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SCOTTISH lawyers fear new rules limiting criminal appeals could lead to miscarriages of justice and may even be contrary to the European Convention on Human Rights.
Solicitors are being warned by the Faculty of Advocates that the new appeal provisions may be "contrary to the principles of natural justice". The faculty is also sending a paper to all solicitors explaining the pitfalls of the new provisions.
Andrew Hardie QC, Dean of the Faculty of Advocates, said: "Many solicitors still do not appreciate the radical nature of the provisions."
Leeona Dorrian QC, chair of the faculty's criminal law group, said the rules abolished previous direct access to the criminal appeal court.
Instead, a sifting process by a single judge, with a second stage provision for an appeal against refusal to a quorum of the High Court, will apply.
Dorrian said: "The disturbing thing...is both the sifting process and the second stage appeal occur in chambers, without the appellant being present and with no opportunity for oral or written representation other than the Note of appeal (prepared by an advocate)."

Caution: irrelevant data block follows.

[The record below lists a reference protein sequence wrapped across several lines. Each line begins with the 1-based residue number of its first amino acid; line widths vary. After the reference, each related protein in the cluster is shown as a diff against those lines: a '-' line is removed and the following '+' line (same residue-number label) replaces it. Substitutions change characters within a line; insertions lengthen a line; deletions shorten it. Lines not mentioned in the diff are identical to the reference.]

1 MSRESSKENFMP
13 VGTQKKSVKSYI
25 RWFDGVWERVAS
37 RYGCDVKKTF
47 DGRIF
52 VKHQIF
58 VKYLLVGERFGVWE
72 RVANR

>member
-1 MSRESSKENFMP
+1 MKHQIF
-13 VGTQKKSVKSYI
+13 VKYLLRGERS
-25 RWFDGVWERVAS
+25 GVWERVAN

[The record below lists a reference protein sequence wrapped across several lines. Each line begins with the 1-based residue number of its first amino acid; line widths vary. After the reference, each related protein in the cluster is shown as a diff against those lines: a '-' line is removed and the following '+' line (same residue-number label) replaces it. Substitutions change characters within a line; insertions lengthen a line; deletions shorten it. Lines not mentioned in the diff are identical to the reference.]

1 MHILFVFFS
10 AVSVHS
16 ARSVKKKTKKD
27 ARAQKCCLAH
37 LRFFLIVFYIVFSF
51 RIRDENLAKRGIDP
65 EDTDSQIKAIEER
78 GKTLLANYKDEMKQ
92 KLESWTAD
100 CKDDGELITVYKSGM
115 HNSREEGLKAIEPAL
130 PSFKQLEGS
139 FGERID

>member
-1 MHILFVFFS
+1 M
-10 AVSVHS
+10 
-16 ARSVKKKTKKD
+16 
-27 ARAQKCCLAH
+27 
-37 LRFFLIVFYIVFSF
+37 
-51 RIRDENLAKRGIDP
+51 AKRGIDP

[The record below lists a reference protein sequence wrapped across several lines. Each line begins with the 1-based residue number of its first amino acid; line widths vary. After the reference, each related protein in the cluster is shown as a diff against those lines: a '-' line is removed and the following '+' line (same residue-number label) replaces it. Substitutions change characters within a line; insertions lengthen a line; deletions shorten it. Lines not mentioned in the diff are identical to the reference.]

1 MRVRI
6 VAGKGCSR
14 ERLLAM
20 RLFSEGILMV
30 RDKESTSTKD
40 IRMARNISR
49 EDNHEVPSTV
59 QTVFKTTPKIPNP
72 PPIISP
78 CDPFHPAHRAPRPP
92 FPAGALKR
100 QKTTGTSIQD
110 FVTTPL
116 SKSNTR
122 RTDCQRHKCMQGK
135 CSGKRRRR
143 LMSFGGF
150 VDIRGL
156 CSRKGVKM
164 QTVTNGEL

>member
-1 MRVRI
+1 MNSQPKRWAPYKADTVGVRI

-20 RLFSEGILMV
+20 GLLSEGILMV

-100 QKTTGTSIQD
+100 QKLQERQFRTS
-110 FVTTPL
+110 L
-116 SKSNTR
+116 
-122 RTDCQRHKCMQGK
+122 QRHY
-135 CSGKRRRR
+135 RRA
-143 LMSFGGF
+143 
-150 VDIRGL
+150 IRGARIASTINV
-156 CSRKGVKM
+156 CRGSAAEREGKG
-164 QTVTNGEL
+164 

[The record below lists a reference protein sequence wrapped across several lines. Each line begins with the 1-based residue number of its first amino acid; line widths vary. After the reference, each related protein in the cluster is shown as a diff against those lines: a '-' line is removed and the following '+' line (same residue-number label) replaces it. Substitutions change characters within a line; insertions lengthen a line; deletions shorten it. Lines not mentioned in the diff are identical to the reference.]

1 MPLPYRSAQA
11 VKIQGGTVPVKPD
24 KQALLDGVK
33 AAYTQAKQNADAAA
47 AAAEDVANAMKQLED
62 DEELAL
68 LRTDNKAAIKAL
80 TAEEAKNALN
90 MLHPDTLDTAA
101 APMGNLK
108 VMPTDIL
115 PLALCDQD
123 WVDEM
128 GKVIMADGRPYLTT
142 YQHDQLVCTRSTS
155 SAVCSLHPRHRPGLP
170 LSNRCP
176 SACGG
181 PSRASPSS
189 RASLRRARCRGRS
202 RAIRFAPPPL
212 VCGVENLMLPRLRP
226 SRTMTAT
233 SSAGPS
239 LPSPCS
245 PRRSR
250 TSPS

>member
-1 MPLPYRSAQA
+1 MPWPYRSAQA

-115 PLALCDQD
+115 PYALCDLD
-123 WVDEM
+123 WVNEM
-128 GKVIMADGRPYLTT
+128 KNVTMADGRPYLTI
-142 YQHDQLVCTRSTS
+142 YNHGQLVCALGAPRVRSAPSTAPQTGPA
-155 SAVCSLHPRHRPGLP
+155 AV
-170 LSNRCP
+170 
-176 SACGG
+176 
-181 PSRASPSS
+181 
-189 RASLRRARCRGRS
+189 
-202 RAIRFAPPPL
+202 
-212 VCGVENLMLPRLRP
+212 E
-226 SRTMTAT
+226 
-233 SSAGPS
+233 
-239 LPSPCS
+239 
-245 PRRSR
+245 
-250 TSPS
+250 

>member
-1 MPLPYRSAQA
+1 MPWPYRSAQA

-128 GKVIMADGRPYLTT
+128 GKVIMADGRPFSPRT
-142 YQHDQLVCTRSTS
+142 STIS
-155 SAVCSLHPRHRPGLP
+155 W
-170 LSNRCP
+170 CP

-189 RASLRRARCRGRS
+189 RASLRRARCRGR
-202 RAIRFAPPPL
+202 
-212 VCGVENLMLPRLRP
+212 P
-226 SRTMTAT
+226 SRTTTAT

Dorrian said the new rules could "run counter to the principles of natural justice, and may be contrary to the European convention on Human Rights". Miscarriages of justice may occur, with inappropriate convictions or sentences standing "by default" she warned.
Ken Pritchard, Law Society of Scotland secretary, added: "If the judge's decision is purely on the papers before him, the drafting of grounds of appeal by solicitors will now be absolutely crucial."
The appeal provisions are the first of a raft of changes under the Criminal Justice (Scotland) Act 1995, which began to come into effect on 26 September.